The Weekly Wire: For Your Situational Awareness 11/1/2019

 In Weekly Wire

2019 International Maritime Defense Industry Exhibition Update

Aaron Lin, Senior Market Analyst

Last week, the 2019 International Maritime Defense Industry Exhibition (MADEX 2019) was held in Busan, South Korea. The exhibition not only provided an opportunity for Korean contractors to showcase their products to the South Korean military, but also for the export market to explore what the Korean’s were showcasing.

  • Daewoo Shipbuilding and Marine Engineering (DSME) displayed the DSME 2000 design, a 2180-ton attack submarine. This design is likely based on the similarly sized KSS-II submarines that were built for the South Korean Navy. The DSME 2000 incorporates an air-independent propulsion system that leverages lithium-ion batteries. The South Korean Navy’s upcoming KSS-III Batch 2 will feature lithium-ion batteries as well, using a commercial Samsung SDI battery. Regarding the KSS-III Batch 2 submarine, previous reporting had suggested the incorporation of launch tubes to accommodate a version of the Hyunmoo 2 ballistic missile, but DSME’s display only had tubes for the Hyunmoo 3 cruise missile.
  • Hanwha Defense displayed a large displacement unmanned undersea vehicle (UUV) designed for anti-submarine warfare. Designed to operate in conjunction with other sensors, the UUV could enable multi-static anti-submarine warfare, which would allow for better sensor coverage and precision by fusing data from multiple sensors that could be placed far from other sources of noise. Most UUV’s to date have been focused on missions such as hydrography and mine clearance.
  • Korean Aerospace Industries’ is offering its’ KUH-1 Surion helicopter for mine countermeasures and maritime-based attack roles. The KUH-1 is already being delivered for utility missions for the South Korean Army and Marine Corps, with the latter’s version being modified for operating in a maritime environment. The Marine Corps variant, which was involved in a crash last year, is likely the basis of the mine countermeasures and maritime attack variants.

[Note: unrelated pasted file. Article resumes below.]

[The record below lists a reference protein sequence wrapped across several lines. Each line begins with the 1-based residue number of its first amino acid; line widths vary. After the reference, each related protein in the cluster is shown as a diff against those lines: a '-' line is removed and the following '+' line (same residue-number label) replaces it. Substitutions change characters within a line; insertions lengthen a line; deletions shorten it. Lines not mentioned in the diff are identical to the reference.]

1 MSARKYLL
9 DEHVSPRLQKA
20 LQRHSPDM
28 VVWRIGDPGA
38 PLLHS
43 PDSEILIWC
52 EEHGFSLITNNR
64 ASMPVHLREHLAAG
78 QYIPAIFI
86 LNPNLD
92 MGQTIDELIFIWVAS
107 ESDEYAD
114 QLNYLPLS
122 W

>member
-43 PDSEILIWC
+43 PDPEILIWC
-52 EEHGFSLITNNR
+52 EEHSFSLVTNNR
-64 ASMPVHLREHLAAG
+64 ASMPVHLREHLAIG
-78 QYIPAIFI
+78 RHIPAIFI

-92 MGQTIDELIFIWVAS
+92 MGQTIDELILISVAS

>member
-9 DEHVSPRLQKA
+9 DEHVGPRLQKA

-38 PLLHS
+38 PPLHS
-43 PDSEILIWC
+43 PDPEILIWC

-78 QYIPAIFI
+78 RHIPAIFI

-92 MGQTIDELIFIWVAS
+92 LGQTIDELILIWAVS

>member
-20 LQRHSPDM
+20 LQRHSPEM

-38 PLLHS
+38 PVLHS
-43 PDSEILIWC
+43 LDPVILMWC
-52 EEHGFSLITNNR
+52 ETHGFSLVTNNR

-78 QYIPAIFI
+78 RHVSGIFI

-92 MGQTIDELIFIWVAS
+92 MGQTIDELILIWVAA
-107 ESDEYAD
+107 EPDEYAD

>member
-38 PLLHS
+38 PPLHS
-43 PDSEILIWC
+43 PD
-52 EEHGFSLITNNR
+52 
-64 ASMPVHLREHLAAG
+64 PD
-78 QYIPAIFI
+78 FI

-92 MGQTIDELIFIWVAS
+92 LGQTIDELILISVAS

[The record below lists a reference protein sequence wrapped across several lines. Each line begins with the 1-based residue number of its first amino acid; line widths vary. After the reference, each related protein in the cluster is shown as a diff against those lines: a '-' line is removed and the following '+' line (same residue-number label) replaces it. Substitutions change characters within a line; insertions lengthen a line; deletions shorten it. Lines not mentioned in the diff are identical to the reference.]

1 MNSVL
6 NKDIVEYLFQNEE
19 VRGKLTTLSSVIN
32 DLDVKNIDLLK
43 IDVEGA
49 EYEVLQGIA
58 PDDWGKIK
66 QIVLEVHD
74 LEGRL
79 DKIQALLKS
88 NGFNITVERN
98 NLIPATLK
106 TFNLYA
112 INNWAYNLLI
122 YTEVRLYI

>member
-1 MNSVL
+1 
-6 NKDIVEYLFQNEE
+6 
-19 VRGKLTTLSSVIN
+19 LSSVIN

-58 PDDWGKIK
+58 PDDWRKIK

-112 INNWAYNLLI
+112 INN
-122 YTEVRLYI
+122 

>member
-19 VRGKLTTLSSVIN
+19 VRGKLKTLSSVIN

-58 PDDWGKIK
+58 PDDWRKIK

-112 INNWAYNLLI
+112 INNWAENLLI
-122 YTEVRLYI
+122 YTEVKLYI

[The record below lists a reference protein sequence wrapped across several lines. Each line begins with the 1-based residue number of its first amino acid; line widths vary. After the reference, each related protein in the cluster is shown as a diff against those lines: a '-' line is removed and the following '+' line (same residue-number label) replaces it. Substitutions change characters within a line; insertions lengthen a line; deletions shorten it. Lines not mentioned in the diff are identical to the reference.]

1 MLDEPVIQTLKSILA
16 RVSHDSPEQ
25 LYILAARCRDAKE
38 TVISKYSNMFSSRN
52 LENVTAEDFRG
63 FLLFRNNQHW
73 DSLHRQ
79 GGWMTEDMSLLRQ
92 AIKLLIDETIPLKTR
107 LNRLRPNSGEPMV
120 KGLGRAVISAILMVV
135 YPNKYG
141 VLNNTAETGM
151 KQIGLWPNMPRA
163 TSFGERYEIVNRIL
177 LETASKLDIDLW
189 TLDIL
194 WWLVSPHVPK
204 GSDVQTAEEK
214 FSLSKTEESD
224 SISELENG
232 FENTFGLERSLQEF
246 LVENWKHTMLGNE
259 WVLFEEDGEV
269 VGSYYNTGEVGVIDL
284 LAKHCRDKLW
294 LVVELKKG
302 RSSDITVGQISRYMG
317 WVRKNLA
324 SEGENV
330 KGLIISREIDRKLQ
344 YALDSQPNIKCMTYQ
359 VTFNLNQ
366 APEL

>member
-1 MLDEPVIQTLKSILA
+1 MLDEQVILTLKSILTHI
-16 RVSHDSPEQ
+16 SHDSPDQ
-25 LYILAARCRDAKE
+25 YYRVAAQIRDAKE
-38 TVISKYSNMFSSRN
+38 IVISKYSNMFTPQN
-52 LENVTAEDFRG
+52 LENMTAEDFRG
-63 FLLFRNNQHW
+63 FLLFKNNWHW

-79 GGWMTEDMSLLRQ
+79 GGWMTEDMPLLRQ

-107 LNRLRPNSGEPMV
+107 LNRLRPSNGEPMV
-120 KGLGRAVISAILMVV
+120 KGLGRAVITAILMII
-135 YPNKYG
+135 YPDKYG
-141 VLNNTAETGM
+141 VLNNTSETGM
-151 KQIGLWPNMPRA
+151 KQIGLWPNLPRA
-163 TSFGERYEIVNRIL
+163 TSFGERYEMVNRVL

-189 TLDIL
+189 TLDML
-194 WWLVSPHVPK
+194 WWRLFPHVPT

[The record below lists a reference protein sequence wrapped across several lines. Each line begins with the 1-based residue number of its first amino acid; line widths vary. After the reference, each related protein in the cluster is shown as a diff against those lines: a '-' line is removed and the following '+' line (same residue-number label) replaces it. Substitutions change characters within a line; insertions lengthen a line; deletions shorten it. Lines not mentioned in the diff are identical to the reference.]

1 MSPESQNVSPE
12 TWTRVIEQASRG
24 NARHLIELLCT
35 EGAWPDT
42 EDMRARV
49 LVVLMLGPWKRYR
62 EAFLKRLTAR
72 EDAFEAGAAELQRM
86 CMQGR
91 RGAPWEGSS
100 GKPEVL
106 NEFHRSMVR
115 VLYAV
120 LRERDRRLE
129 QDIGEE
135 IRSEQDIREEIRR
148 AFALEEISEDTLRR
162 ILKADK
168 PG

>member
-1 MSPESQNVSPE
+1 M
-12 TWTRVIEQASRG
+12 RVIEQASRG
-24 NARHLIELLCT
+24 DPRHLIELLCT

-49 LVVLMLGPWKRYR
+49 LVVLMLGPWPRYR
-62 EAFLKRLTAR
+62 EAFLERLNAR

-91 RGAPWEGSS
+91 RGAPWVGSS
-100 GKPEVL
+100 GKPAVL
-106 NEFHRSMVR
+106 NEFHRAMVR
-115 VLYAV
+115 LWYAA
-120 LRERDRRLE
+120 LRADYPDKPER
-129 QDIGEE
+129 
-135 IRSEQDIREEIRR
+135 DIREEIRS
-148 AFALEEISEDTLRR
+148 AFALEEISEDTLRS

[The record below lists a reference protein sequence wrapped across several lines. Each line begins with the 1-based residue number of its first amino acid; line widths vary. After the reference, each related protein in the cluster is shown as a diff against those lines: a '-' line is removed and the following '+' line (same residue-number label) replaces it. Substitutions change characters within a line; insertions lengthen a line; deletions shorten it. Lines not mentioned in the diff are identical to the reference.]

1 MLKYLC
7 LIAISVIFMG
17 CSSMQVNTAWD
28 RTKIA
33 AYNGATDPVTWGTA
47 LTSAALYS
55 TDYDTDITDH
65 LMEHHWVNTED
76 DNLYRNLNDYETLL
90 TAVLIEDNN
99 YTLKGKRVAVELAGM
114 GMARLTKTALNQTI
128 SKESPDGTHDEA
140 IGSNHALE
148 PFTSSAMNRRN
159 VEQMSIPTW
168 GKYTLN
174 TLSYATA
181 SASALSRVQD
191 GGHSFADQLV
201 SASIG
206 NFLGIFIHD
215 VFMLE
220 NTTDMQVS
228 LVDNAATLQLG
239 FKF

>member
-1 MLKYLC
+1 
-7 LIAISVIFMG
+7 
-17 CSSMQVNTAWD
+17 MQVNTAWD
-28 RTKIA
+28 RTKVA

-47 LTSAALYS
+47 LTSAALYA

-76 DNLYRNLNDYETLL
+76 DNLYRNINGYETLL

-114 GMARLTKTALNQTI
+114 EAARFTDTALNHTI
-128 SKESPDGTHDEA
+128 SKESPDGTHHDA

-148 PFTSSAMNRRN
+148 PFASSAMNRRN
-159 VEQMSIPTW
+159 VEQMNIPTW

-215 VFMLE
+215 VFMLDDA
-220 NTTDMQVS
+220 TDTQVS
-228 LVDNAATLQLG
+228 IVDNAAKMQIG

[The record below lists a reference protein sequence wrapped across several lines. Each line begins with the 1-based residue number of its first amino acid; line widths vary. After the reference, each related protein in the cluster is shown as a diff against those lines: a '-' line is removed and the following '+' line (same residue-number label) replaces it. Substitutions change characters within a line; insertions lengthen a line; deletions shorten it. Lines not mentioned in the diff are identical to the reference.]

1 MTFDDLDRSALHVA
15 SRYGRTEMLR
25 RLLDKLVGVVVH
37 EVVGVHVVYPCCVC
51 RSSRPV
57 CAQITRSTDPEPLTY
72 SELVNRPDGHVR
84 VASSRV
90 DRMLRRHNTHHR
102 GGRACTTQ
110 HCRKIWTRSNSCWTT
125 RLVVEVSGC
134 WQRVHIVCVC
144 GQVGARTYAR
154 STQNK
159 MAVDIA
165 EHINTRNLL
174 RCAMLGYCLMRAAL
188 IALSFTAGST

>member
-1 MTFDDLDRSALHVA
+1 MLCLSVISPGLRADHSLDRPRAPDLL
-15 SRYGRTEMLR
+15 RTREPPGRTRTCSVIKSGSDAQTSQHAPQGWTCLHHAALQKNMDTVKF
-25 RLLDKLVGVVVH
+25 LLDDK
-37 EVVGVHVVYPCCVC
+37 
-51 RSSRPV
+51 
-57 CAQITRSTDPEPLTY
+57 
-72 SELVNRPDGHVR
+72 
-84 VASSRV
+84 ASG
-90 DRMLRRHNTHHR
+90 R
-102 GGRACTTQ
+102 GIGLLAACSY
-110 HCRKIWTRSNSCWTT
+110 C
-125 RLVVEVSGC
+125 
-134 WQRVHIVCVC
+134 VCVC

• Hyundai Heavy Industries (HHI) revealed an ambitious concept called the HCX-19, that is marketed as a single solution that can perform the duties of today’s mine-warfare ships, corvettes, frigates, and destroyers. The design envisions the fusion of roles and traditional ships types being achieved through extensive used of unmanned systems and swappable mission modules. Enabling a ship to perform such a wide range of missions could allow navies to purchase fewer hulls while still performing the same missions. HHI hopes the concept will turn into an actual vessel in the 2030s. The Australian Navy had envisioned a similar concept using a smaller ship that would combine patrol and mine warfare roles, relying extensively on unmanned systems. This project was initially delayed to the 2030s due to doubts about the capability of unmanned systems to perform such roles. However, the project was later brought forward due to perceived faster than expected progress in unmanned systems capability.